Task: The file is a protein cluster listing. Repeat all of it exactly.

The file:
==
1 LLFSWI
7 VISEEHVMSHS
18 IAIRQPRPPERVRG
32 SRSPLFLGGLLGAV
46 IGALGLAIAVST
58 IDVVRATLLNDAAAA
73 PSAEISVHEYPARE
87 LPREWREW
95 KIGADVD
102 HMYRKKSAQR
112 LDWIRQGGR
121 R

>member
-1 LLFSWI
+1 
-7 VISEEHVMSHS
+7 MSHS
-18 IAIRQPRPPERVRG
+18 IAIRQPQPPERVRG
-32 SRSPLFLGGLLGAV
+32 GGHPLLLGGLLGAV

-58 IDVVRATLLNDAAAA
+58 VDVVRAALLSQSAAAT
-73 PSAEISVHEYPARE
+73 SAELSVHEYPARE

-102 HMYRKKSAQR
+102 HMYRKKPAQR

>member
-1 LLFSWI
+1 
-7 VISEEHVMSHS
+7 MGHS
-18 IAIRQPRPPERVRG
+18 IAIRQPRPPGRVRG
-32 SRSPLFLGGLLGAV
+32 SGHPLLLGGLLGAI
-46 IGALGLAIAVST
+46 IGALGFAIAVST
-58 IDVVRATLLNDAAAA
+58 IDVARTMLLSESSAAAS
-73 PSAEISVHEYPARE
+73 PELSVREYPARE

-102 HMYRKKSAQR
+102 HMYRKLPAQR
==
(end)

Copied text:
1 LLFSWI
7 VISEEHVMSHS
18 IAIRQPRPPERVRG
32 SRSPLFLGGLLGAV
46 IGALGLAIAVST
58 IDVVRATLLNDAAAA
73 PSAEISVHEYPARE
87 LPREWREW
95 KIGADVD
102 HMYRKKSAQR
112 LDWIRQGGR
121 R

>member
-1 LLFSWI
+1 
-7 VISEEHVMSHS
+7 MSHS
-18 IAIRQPRPPERVRG
+18 IAIRQPQPPERVRG
-32 SRSPLFLGGLLGAV
+32 GGHPLLLGGLLGAV

-58 IDVVRATLLNDAAAA
+58 VDVVRAALLSQSAAAT
-73 PSAEISVHEYPARE
+73 SAELSVHEYPARE

-102 HMYRKKSAQR
+102 HMYRKKPAQR

>member
-1 LLFSWI
+1 
-7 VISEEHVMSHS
+7 MGHS
-18 IAIRQPRPPERVRG
+18 IAIRQPRPPGRVRG
-32 SRSPLFLGGLLGAV
+32 SGHPLLLGGLLGAI
-46 IGALGLAIAVST
+46 IGALGFAIAVST
-58 IDVVRATLLNDAAAA
+58 IDVARTMLLSESSAAAS
-73 PSAEISVHEYPARE
+73 PELSVREYPARE

-102 HMYRKKSAQR
+102 HMYRKLPAQR